What Climate Change Could Mean For The Future Of Iceland Tourism

Jokulsarlon glacier lagoon, Iceland © Shutterstock
Jokulsarlon glacier lagoon, Iceland © Shutterstock
Photo of Nikki Vargas
Travel Editor11 April 2017

A perfect combination of affordable airfare, remote beauty and growing tourism has placed Iceland at the coveted forefront of the travel industry this past year; yet what happens when global warming threatens to wipe away the country’s natural attractions? Culture Trip travels to Iceland to explore how climate change will affect Iceland’s growing tourism.

While the issue of human involvement in climate change is a politically charged and divisive discussion, the affect of steadily rising temperatures on our environment is undeniable. In some parts of the world, climate change has already begun to rear its ugly head, and Iceland is one of them. The country’s glaciers are melting.

According to a 2015 study conducted by the University of Arizona and the University of Iceland, Iceland’s ocean is rising at an alarming rate of 1.4 inches per year as a direct result of climate change. “Our research makes the connection between recent accelerated uplift and the accelerated melting of the Icelandic ice caps,” study co-author Kathleen Compton tells UA News. In other words, Iceland will be seeing increased glacial melting, volcanic activity – such as the 2010 eruption of Eyjafjallajökull – and extreme weather, which can ultimately weigh heavy on the country’s growing tourism industry and its economy.

One of the many draws of Iceland is the promise of venturing off-the-beaten-path to remote, snowy fields with wild horses; to glacial lagoons and erupting geysers, to thick moss-covered forests and alien-like lava fields. It is Iceland’s nature that makes travelers swoon, and it is this very attribute that climate change now threatens.

Icelandic Horse | © pbouillot/Pixabay

One such attraction is the Jökulsárlón glacial lake, which is one of the highlights of Southern Iceland’s popular Golden Circle tourist trail. “I do think that one of the big attractions that will be impacted sooner is the Jökulsárlón iceberg bay and beach,” adds Dr. Sarah Aciego, Founder of Big Chill Adventures and one of the leading experts on climate change in Iceland. “Once the glacier that produces the icebergs retreats, it will stop producing glaciers and that will be a big change.”

Rather than focus on the country’s nature, the Iceland Tourism board chooses to highlight the unique culture and brimming creativity of the Icelandic locals. “All our promotion is based around concepts of the [individual] region, explains Sveinn Birkir Bjornsson, Director of Communications for Promote Iceland. “While we do use the Northern Lights, it’s all based around promoting activities, culture and food rather than nature.”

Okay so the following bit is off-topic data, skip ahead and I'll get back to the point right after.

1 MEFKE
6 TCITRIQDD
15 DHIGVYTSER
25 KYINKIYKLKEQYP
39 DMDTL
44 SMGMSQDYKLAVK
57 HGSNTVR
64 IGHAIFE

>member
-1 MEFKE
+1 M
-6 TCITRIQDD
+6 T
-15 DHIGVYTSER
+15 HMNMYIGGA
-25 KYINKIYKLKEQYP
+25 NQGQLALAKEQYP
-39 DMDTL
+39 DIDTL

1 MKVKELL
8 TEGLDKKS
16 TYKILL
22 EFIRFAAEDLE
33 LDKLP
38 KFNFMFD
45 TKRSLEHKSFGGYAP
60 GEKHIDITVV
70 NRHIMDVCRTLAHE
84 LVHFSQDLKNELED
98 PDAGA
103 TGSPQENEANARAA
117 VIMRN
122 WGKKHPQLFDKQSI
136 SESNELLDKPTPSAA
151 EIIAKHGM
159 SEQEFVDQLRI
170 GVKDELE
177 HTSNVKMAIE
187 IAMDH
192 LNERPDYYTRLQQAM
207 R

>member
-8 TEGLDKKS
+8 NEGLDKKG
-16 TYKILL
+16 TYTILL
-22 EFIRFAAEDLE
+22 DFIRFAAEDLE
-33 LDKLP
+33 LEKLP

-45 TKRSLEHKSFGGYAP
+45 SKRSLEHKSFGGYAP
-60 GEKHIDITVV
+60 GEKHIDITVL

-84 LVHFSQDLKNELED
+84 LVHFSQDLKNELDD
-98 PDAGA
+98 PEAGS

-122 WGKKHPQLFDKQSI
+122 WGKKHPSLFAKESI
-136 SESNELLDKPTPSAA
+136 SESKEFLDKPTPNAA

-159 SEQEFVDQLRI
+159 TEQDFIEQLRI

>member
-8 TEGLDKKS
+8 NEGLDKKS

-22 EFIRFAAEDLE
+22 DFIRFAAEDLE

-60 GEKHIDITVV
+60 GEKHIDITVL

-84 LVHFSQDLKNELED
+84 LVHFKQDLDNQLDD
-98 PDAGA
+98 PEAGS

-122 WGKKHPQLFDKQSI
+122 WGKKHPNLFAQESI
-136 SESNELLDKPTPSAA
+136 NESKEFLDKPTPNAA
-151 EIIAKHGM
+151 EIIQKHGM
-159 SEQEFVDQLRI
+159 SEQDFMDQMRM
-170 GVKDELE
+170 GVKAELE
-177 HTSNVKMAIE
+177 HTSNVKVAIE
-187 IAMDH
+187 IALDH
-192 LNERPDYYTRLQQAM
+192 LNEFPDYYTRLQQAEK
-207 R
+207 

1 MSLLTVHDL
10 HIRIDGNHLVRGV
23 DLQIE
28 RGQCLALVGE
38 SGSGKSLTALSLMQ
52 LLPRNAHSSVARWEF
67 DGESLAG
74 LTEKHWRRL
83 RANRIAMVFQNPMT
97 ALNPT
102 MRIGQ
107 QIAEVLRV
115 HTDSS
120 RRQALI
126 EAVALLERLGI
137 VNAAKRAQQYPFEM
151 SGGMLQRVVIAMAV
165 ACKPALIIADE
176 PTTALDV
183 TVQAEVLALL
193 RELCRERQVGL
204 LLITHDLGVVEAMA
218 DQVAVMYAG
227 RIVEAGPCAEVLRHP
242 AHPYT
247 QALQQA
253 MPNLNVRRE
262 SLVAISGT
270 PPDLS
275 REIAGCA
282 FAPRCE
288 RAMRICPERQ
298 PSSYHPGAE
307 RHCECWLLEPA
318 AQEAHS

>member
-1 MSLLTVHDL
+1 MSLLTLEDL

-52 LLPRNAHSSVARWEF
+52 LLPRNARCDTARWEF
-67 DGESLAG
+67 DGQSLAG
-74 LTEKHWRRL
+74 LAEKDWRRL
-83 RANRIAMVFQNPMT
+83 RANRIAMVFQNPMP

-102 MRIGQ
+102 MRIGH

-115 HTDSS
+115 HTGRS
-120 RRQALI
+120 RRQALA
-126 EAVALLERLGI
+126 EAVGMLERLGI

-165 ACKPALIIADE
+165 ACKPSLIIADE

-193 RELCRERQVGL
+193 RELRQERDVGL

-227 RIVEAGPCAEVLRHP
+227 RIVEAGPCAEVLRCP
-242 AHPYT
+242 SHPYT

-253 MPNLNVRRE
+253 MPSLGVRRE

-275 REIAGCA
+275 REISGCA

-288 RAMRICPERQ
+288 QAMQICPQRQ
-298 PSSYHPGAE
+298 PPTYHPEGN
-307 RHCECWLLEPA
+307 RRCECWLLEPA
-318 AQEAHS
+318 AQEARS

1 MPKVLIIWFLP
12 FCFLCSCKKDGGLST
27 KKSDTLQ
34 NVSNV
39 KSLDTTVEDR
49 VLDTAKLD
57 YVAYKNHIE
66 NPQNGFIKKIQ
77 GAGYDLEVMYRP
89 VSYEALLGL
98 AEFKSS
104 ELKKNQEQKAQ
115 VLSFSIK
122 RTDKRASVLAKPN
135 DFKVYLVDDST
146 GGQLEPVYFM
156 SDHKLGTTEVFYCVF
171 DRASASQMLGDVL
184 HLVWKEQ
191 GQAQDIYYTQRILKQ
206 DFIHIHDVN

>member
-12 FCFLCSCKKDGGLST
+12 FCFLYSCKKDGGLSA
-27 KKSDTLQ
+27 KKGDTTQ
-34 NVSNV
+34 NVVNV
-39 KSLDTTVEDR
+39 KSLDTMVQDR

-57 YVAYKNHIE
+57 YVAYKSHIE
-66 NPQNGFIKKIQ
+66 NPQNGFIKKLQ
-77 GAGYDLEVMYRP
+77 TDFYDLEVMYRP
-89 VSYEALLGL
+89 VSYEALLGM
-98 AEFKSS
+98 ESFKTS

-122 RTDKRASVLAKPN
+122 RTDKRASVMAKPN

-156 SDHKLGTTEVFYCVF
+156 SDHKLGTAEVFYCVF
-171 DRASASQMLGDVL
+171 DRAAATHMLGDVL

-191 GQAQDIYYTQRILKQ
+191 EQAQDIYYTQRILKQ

When asked whether climate change is a concern for Iceland and its tourism, Bjornsson adds, “Climate change is fairly complicated for Iceland. The reason Iceland is habitable is the Gulf Stream so if [climate change] goes the worst way, the Gulf Stream may not reach Iceland in 50 or 100 years.” Climate change seems to loom over all our future’s like the metaphorical rain cloud that can’t be escaped, yet former Iceland Minister Sigmundur Davíð Gunnlaugsson argued climate change could be a good thing.

Jokulsarlon in Iceland | © Dennis van de Water/Shutterstock

“There’s a water shortage, energy is becoming more expensive, land is in short supply and it is predicted that the cost of food will rise in the foreseeable future because of increased demand,” Gunnlaugsson told The Reykjavík Grapevine back in 2014. “So there are great opportunities for Iceland [with global warming] and we are mapping it out.”

This ‘cup half full’ sentiment to climate change in Iceland, is not one most agree with. “I’m not sure if the economic opportunities in one place balance out the detrimental economic and human impacts elsewhere,” counters Dr. Aciego. “Climate change in Iceland will likely lead to losses in some of the biggest tourist attractions – the great glaciers and their associated activities (ice cave exploring, hiking, dog sledding). There are also hazards associated with bigger melt seasons (flooding and landslides) that would definitely not be economically beneficial [to the country].”

Jokulsarlon glacier lagoon, Iceland | © Shutterstock

While climate change is not currently having an impact on Iceland’s booming tourism, it does loom ominously over the future of this island nation of less than 400,000 people. How warmer temperatures, melting glaciers and rising land will ultimately shape Iceland remains to be seen, but one thing is certain: there will never be a better time to visit Iceland than right now.

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